Olympics Vs. Extreme Weather: Tokyo’s Games May Be a Test Run
As summer heat and humidity increase with the intensity brought on by climate change, the current Tokyo games can act as a barometer for future Olympic cities on how to address extreme weather safety.
Though the big story this year was how the Tokyo 2020 Olympics would handle the COVID-19 epidemic, the increasingly rising heat levels are another clear and present danger. Summer in Japan can reach up to 95 degrees Fahrenheit, forcing Olympic athletes to train under similar heat conditions just to prepare their bodies for the events. In fact, this year’s games have occurred during the hottest year on record for Japan.
How can future Summer Olympics host cities mitigate ever-rising temperatures, unpredictable weather, and potentially deadly physical threats to competitors, support staff, and spectators? Climate researchers recommend a few strategies, including:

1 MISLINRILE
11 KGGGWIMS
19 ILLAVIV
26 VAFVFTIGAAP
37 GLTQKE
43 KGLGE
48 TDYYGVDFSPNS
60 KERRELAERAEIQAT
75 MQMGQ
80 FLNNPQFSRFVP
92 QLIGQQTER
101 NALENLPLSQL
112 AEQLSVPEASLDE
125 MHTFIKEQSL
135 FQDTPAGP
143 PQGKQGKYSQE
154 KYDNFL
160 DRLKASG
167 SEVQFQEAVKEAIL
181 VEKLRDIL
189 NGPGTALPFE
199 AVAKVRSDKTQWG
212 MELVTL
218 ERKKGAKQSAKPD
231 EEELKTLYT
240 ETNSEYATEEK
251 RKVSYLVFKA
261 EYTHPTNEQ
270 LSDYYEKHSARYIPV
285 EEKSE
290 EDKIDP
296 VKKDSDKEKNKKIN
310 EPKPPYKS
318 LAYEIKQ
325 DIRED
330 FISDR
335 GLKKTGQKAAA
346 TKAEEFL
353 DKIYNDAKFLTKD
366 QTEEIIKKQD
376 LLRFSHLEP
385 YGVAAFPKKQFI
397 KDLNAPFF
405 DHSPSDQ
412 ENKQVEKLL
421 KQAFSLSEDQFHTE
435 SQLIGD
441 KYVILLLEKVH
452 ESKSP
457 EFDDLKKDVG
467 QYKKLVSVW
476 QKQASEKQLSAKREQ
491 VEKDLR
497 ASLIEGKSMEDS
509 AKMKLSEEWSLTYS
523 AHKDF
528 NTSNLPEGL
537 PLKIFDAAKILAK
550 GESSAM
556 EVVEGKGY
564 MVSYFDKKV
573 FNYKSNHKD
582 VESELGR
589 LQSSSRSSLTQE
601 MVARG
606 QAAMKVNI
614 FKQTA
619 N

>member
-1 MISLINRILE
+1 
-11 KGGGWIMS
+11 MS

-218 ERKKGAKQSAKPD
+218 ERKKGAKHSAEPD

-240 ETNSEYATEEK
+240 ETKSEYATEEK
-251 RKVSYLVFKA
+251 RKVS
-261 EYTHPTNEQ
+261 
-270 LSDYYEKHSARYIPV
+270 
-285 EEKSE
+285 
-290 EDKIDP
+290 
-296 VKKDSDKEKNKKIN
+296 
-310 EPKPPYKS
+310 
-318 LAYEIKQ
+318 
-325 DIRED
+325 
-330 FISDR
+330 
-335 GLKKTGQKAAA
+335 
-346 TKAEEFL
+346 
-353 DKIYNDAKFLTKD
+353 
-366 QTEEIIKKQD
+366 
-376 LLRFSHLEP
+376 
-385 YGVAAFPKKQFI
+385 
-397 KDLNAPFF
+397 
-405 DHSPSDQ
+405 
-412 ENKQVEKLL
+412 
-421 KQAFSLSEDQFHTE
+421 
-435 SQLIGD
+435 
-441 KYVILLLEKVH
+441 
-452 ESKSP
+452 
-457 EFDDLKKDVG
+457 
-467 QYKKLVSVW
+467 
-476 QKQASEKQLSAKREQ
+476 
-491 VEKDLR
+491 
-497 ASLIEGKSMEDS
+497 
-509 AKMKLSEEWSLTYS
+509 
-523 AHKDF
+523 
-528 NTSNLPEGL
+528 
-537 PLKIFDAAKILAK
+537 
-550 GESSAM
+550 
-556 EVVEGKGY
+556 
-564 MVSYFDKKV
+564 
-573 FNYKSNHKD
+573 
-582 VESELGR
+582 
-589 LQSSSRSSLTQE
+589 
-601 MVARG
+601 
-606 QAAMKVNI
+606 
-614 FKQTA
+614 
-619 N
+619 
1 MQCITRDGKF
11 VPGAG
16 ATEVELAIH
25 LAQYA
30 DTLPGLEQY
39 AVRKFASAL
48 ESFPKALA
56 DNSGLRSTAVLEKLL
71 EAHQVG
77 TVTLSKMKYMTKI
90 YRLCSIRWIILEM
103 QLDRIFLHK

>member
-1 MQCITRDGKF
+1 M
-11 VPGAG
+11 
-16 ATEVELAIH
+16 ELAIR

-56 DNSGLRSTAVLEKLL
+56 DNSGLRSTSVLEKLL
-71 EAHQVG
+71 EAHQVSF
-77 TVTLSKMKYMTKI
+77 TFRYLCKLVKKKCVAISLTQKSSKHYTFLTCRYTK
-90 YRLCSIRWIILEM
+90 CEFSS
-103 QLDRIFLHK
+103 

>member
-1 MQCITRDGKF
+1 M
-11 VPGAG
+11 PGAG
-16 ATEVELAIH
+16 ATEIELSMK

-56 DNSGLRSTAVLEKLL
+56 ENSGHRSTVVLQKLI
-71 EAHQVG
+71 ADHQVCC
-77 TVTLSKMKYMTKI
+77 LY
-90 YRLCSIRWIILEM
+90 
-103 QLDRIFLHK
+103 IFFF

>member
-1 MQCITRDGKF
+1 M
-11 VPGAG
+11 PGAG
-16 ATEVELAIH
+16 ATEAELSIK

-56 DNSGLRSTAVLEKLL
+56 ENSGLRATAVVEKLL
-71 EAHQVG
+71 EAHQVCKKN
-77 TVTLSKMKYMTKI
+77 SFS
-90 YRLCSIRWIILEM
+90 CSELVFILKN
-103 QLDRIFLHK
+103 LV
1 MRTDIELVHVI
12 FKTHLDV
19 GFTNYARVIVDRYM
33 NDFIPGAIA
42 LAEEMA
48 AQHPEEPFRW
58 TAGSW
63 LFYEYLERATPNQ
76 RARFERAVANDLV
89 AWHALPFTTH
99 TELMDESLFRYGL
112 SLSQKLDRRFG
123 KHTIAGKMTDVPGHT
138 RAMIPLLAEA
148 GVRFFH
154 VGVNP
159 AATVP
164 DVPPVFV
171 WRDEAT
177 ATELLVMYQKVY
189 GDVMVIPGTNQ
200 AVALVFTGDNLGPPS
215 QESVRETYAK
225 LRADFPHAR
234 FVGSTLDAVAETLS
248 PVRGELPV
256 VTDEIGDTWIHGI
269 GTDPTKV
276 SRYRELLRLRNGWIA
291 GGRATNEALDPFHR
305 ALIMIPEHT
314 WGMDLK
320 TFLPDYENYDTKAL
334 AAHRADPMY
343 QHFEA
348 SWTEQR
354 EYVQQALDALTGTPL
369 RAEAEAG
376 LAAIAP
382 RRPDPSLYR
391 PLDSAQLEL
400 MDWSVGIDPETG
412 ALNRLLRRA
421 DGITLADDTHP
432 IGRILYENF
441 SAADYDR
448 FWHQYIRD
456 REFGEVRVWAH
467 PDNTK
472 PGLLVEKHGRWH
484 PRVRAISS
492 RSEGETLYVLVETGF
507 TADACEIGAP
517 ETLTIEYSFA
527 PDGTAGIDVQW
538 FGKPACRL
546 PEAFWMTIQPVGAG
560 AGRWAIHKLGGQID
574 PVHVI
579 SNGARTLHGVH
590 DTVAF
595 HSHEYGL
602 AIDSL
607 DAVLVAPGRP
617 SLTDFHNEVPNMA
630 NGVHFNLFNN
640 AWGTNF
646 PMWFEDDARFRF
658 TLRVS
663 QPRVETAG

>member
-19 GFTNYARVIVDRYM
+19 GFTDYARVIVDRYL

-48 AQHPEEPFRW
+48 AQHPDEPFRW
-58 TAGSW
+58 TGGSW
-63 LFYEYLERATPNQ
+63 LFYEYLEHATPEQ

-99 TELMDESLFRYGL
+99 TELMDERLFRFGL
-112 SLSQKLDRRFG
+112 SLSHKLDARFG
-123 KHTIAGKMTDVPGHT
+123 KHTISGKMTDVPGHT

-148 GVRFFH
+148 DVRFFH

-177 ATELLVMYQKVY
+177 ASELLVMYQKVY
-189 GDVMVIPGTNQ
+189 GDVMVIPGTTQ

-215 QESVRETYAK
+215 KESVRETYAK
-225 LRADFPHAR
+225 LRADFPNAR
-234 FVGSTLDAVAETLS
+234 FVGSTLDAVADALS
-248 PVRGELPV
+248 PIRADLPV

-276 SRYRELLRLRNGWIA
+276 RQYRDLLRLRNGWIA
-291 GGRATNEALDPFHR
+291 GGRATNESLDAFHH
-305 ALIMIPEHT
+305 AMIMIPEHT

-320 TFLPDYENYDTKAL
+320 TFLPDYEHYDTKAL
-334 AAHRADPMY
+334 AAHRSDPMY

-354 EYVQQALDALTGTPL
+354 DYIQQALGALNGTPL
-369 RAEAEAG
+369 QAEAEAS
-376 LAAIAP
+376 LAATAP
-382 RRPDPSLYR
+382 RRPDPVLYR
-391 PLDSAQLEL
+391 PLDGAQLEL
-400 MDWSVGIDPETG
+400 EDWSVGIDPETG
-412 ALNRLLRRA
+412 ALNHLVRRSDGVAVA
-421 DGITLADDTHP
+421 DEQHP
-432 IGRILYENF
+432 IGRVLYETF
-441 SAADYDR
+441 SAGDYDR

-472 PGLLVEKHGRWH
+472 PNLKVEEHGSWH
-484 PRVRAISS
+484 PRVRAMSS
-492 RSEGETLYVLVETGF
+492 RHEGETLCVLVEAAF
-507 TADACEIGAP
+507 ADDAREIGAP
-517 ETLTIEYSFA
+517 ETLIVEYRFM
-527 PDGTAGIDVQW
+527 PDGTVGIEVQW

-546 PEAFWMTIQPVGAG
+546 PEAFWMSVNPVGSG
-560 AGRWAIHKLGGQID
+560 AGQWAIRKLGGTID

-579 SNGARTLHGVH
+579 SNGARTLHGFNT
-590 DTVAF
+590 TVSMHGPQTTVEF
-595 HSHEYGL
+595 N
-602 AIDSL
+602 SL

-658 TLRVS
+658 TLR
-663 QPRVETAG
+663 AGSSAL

Innovative Infrastructure – Tokyo has deployed a variety of technologies throughout the city to mitigate high temperatures, including roads that reflect heat, pavements that absorb water to stay cool, and relocating events to the cooler north, and
Factoring Extreme Heat Into Planning – Researchers recommend building heat considerations into the events themselves with added break times or even postponing the games to a later, dates and times (such as marathons at midnight), as well as providing cooling stations for staff.
One thing is clear: the Paris 2024 games need to start preparing now if they want to make their Olympics safe for everyone involved.